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</script></div>{/googleAds}When it comes to a documentary as strong as Man On Wire, a nifty maxim such as â"seeing is believing" seems inadequate and, ultimately, is rendered useless because even after watching the film, you still may not believe that the documented high-wire events actually happened but they did. They really did and that fact alone is worthy of 90 minutes of your time. And they are as incredible as they sound; from the Sydney Harbor Bridge crossing to the infamous tightrope walk between the twin towers of The World Trade Center, and equally as entertaining.

Man on WireDirector James Marsh, responsible for the cult classic Wisconsin Death Trip (as well as a documentary over musician John Cale), masterfully directs this spell-binding documentary that impresses even the casual movie-goer with its eye-popping subject matter as well as its blend of modern-day interviews, reenactments, and actual footage; in a few words, Man on Wire is a feast of visual styles.

The film documents the high wire feats of a Frenchman named Philippe Petit and the challenges he faces in order to achieve his daring escapades. The film rocks forward without questioning the judgment of its focus and presents his side of the story the one most people never hear because they dismiss these acts as crazy. Well, maybe they are crazy, but the documentary presents them in a matter-of-fact style that incorporates tastefully recreated scenarios with actual footage marrying the two forms into one cohesive storyline that will amaze and, perhaps, send you to the bathroom should you be susceptible to vertigo or suffer from a fear of heights.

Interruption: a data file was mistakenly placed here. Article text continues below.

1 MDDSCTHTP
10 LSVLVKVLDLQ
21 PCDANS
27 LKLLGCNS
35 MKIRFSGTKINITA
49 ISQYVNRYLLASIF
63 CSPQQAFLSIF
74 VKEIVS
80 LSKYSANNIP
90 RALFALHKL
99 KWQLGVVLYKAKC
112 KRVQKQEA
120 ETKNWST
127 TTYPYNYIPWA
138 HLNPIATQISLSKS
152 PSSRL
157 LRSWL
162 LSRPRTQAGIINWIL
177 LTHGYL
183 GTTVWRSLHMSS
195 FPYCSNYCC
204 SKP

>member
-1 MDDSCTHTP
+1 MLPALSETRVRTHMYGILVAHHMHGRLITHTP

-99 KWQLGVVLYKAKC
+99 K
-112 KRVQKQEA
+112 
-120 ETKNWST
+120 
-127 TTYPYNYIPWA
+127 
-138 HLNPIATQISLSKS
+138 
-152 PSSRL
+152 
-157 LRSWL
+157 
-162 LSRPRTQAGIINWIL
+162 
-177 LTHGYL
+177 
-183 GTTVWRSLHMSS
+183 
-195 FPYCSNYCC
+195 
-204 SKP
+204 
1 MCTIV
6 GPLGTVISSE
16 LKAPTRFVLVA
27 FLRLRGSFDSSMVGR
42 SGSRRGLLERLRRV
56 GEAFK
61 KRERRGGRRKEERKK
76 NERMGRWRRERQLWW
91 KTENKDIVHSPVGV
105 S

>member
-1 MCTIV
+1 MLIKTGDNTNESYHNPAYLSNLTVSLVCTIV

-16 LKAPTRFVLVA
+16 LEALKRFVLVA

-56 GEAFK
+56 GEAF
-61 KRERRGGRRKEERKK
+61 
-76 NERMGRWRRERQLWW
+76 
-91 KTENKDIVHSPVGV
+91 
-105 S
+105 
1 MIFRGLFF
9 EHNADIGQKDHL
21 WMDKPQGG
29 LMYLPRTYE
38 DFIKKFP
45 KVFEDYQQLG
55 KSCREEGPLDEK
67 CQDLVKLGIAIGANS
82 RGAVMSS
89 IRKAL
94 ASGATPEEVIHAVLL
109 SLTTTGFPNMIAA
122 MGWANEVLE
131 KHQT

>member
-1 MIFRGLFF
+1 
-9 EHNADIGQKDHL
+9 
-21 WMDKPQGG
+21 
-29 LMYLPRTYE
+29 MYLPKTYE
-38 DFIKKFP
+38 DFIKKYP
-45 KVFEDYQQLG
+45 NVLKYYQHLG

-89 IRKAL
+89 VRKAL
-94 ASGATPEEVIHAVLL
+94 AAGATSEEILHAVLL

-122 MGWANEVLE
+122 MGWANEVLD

Perhaps the most striking thing about the film is that it very rarely feels like a documentary. True, there are interviews with Petit (both recent and dated), as well as his accomplices, but the film charges forward with the sure-footedness of Norman Jewison's The Thomas Crown Affair or Soderbergh's remake of Ocean's 11. It's as if Marsh were and company were directing a bank heist movie or a criminal caper of sorts where you cheer for the bad guys and hope they don't get caught the film is that smooth. That's the power behind this film; it knows its subject and is confident in its entertainment, so it concentrates more on the narrative flow rather than the history behind the events.

The film asks of its audience to consider revisiting the agreed upon definition of art and challenges are sensibilities with Petit's amazing daredevil feats so high off the ground with no net below - and his rationality for such dramatic bravado.

Component Grades
5 Stars
4 stars
DVD Experience
4.5 stars


DVD Details:

Screen Formats: 1.85:1

Subtitles: English; Spanish; Closed Captioned

Language and Sound: English: Dolby Digital 2.0 Stereo; English: Dolby Digital 5.1

Other Features: Color; interactive menus; scene access; bonus footage; audio commentary; deleted scenes; animated short; interview with Philippe Petit.

* Featurettes
o Sydney Harbor Bridge Crossing (20:14), a 1973 short film directed by James Ricketson
o Philippe Petit Interview (12:39)
o The Man Who Walked Between Two Towers (10:11), narrated by Jake Gyllenhaal